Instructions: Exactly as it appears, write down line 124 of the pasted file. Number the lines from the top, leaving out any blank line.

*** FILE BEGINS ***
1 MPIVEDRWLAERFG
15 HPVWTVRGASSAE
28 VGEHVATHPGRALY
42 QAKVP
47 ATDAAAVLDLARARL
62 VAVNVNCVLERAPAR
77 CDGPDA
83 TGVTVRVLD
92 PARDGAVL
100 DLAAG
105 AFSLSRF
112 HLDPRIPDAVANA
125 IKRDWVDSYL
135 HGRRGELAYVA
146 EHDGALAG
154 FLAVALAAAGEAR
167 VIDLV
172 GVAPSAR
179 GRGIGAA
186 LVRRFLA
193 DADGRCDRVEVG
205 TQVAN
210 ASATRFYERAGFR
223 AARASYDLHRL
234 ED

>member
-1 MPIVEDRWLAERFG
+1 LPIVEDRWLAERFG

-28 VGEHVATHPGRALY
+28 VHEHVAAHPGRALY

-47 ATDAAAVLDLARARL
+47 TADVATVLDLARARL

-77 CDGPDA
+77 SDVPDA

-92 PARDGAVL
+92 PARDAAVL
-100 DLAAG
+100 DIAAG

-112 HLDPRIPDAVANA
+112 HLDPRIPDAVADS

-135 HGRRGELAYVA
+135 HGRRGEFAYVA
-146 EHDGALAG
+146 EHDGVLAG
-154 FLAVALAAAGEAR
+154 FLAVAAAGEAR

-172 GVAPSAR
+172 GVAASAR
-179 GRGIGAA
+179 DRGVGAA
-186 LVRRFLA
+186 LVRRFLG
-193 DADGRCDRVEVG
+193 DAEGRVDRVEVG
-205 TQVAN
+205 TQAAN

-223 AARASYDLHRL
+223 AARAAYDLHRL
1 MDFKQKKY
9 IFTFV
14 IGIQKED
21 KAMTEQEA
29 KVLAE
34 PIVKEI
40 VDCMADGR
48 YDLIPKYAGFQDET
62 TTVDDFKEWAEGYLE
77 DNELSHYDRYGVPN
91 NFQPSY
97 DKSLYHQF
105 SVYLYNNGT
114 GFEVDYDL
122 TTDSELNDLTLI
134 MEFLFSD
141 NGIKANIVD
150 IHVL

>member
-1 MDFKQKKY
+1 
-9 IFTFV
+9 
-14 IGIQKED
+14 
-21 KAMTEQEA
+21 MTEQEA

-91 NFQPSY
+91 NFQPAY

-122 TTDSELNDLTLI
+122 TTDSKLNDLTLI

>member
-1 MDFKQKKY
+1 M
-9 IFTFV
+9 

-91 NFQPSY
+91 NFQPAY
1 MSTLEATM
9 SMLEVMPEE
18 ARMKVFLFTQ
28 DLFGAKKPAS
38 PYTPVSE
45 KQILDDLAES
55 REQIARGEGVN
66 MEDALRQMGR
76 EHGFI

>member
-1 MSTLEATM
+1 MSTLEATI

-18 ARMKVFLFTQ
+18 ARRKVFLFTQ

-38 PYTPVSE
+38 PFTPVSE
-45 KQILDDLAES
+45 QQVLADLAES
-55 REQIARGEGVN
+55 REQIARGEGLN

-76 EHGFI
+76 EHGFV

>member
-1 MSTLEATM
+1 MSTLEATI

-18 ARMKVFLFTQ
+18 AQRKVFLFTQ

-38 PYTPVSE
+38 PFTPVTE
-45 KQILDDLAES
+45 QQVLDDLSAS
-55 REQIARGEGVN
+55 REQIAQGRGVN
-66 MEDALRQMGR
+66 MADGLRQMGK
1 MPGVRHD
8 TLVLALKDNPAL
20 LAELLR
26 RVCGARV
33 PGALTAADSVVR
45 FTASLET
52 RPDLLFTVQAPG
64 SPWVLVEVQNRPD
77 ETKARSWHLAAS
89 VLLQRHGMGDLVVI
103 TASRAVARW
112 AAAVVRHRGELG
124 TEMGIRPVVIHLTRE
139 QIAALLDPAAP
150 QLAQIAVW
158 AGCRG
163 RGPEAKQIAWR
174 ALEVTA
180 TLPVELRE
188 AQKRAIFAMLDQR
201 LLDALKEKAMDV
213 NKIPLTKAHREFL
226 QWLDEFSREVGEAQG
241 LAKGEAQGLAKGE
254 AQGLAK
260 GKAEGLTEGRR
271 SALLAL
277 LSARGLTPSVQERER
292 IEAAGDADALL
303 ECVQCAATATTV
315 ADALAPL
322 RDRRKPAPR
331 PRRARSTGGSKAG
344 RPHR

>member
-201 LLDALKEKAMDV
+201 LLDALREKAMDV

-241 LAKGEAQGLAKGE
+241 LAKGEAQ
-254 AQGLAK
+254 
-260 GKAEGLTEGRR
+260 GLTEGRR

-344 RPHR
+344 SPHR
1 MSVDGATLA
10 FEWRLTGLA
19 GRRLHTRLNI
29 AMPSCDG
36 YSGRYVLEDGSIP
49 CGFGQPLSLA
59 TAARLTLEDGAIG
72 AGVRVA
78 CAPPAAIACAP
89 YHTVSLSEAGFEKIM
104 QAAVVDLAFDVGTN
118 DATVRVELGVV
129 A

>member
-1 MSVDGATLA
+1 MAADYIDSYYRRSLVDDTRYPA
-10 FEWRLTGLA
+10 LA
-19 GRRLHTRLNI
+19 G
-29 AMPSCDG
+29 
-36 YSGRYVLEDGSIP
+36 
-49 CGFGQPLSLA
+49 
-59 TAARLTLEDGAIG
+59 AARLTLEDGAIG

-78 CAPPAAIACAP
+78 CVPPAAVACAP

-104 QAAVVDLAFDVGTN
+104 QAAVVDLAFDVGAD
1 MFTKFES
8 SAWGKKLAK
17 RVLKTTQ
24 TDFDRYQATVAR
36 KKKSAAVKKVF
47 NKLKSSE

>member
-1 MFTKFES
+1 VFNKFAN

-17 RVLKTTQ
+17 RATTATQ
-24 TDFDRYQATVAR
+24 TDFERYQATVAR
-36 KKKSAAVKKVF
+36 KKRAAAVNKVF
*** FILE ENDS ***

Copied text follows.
-38 PYTPVSE